The World Bank Board of Directors approved US$300M in International Development Association (IDA) credits and grants to support reforms that will help promote electricity trade in West Africa.
Currently, only 50 per cent of the population in West Africa have access to electricity, and those who do, pay among the highest prices in the world which is more than double those of consumers in East Africa. The West Africa Regional Energy Trade Development Policy Financing Program (West Africa Energy PDF) seeks to do away with electricity trade barriers, which will support the competitiveness of firms, lower electricity costs for consumers and improve resilience and reliability of supply.
The West Africa Energy PDF supports a policy reform program being implemented by Burkina Faso, Liberia, Mali, Côte d’Ivoire, Guinea and Sierra Leone, to facilitate trade in cleaner low-cost electricity generated from gas, hydropower and renewable energy across borders. This is going to replace the more expensive electricity generated from inefficient small-scale oil-fired and diesel generation and improve the reliability of electricity services.
“West Africa has huge potential for clean and green energy generation, which countries can unlock and pool together to bring lower-cost electricity to communities and help create jobs,” said Ousmane Diagana, the World Bank Vice-President for Western and Central Africa.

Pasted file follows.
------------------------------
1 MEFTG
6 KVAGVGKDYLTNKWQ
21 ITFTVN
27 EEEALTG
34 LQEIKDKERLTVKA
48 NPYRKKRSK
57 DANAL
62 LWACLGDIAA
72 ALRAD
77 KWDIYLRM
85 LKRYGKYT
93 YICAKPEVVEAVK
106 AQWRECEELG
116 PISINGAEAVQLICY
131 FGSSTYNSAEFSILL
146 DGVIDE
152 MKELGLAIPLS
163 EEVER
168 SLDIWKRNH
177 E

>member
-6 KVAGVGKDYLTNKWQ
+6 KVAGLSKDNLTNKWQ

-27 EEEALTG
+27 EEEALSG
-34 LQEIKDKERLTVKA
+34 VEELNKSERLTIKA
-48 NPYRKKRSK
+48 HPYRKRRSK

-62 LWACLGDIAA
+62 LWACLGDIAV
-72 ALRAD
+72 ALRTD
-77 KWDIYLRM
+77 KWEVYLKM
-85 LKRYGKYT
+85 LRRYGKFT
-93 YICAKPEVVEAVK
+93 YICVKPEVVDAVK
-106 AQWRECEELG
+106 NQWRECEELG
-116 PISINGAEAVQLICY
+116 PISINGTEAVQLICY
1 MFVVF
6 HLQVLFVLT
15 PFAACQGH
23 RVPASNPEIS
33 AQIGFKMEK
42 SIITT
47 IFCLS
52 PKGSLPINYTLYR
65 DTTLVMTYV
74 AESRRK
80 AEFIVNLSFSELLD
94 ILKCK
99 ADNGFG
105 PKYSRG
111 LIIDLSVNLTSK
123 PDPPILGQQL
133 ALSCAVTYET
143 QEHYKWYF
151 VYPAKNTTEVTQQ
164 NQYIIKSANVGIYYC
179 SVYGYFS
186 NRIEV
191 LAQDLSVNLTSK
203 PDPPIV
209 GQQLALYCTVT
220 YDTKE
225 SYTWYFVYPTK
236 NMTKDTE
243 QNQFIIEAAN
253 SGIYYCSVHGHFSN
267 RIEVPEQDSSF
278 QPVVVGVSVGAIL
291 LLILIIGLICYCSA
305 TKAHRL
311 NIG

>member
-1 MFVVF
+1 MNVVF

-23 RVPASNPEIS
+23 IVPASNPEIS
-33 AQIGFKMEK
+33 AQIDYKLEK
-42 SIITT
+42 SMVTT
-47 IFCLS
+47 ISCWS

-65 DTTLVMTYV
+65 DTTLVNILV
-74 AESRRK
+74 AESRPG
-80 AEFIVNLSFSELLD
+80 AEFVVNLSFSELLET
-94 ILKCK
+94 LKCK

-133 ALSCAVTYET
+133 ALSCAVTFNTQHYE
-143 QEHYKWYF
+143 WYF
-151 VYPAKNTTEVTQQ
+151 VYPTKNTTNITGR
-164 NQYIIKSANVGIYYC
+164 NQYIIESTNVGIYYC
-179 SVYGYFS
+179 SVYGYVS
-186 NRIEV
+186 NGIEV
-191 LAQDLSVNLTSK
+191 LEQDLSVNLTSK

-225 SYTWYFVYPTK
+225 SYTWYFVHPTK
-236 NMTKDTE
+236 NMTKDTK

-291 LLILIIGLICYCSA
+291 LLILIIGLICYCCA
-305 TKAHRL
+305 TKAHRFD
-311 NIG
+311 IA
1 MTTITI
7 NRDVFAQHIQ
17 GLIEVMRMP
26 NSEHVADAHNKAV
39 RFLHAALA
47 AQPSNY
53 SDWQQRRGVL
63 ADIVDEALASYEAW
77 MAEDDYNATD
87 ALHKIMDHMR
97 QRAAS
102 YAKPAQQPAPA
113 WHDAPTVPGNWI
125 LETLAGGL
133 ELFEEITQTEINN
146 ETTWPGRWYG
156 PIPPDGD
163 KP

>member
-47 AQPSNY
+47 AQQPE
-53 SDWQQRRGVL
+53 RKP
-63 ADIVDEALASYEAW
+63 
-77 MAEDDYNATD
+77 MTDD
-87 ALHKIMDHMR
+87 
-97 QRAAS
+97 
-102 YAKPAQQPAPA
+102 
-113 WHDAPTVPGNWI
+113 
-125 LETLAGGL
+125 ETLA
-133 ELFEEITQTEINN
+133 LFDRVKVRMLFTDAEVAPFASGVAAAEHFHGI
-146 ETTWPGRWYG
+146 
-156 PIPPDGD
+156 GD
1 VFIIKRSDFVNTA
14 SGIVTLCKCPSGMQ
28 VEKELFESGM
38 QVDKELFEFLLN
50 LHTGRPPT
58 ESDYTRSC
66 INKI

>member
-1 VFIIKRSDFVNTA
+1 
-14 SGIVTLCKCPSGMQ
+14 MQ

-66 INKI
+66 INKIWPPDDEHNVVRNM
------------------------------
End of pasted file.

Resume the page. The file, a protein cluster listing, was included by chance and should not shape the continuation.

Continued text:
Also read: How Africa will achieve universal electricity access
“The West Africa Power Pool has done the fundamental work of interconnecting national grids, and it is now time to realize the full strength of the regional power market. Coordinated policies paired with effective institutions and regulatory frameworks will help improve trust in the electricity trade and usher in a new era of affordable and reliable energy in West Africa.”
The new operation supports a regional energy reform program set out in three pillars, with the first one aiming to increase confidence in the enforcement of commercial arrangements through supporting payments and enforcement mechanisms relating to energy trade. While the second one seeks to support the implementation of least-cost investment decisions that consider regional options and that promote competition. The third seeks to supports transparency, by addressing creditworthiness of national power utilities and keeping the market informed on important investment decisions that affect demand and supply.
The economic benefits of the regional power market are evaluated at US$665M per year with a reduction of one third in the average cost of electricity generation across the ECOWAS region.
Original article on The Exchange